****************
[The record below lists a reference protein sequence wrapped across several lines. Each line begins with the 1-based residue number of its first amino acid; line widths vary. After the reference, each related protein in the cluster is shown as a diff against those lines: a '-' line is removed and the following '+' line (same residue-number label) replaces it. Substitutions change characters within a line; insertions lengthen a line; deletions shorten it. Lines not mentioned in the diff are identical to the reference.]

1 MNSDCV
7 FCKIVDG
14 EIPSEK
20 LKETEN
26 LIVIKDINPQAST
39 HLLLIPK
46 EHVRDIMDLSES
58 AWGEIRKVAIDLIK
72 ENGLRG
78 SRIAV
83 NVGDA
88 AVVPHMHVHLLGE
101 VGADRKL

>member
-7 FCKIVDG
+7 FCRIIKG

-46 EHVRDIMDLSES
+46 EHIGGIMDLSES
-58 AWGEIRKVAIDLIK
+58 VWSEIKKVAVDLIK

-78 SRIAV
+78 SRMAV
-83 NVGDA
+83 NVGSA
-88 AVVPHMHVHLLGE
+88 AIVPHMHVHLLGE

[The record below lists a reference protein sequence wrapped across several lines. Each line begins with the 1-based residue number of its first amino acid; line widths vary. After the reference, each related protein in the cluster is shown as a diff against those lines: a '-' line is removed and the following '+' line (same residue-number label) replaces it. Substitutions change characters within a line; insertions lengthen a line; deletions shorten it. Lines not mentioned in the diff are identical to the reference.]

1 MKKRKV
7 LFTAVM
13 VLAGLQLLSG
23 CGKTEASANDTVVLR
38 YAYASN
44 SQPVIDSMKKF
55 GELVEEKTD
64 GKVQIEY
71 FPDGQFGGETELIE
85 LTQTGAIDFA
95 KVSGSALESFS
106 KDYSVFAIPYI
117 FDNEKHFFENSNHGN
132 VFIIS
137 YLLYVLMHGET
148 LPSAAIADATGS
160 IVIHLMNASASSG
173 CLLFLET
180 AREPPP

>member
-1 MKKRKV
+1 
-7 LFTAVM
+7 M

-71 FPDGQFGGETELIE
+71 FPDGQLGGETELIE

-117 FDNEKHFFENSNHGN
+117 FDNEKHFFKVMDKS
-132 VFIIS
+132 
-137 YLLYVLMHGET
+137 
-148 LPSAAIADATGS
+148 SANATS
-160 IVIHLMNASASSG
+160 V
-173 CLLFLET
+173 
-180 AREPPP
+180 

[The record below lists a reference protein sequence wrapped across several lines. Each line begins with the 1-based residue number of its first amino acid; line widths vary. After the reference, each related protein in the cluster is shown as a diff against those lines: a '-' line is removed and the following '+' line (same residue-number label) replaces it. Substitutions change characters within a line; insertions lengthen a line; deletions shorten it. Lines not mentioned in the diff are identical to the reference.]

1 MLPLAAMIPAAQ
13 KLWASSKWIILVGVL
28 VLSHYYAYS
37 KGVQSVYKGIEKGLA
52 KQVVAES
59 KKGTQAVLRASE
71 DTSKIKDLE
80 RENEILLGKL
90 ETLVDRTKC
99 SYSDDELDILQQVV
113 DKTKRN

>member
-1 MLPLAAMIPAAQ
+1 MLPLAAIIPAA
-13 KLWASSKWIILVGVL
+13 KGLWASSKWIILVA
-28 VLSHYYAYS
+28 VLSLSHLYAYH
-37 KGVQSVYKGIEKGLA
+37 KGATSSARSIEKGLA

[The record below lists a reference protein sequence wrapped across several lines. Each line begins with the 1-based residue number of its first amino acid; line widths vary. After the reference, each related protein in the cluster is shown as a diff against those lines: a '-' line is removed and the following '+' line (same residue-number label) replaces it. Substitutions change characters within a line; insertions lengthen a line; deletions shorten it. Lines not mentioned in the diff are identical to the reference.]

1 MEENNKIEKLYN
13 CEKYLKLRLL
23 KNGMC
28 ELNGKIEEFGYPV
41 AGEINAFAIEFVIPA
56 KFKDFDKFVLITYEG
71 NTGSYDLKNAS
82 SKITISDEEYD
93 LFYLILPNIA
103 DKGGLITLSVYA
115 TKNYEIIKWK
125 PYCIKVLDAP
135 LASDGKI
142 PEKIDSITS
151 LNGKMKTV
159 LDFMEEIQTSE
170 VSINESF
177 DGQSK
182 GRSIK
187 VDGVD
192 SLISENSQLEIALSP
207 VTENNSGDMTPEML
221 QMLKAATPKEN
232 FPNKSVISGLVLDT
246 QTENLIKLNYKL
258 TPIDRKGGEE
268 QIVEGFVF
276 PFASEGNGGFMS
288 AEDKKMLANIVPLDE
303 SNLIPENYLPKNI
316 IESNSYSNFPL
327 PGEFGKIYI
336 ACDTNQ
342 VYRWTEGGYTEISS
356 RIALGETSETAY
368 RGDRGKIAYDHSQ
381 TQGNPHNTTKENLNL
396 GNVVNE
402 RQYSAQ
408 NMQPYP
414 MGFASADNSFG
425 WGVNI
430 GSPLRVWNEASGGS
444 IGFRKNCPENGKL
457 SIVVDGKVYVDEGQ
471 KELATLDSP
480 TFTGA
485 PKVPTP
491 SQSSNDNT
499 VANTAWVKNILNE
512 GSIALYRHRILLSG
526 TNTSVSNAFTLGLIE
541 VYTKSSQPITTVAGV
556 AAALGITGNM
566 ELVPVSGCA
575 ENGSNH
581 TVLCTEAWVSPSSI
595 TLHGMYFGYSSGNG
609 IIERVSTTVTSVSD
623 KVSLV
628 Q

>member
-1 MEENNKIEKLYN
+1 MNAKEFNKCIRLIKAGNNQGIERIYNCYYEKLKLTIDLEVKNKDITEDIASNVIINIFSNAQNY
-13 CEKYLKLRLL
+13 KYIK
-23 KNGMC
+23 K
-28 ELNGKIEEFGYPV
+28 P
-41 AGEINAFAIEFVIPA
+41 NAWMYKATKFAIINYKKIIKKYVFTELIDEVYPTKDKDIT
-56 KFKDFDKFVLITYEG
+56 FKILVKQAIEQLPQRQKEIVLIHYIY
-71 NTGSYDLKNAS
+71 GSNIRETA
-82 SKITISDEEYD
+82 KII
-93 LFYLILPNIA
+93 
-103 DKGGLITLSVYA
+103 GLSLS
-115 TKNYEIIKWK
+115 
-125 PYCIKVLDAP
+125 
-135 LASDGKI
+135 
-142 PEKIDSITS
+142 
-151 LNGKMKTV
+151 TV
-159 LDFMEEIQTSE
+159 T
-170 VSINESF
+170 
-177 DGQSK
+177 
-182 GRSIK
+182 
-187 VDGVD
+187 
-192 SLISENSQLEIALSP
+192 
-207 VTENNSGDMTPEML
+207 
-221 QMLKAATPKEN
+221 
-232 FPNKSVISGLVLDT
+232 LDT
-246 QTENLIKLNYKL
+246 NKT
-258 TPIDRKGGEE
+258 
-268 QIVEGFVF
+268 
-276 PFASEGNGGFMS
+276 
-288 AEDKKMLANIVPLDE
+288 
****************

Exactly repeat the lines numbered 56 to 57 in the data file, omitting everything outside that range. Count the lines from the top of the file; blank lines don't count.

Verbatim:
+117 FDNEKHFFKVMDKS
-132 VFIIS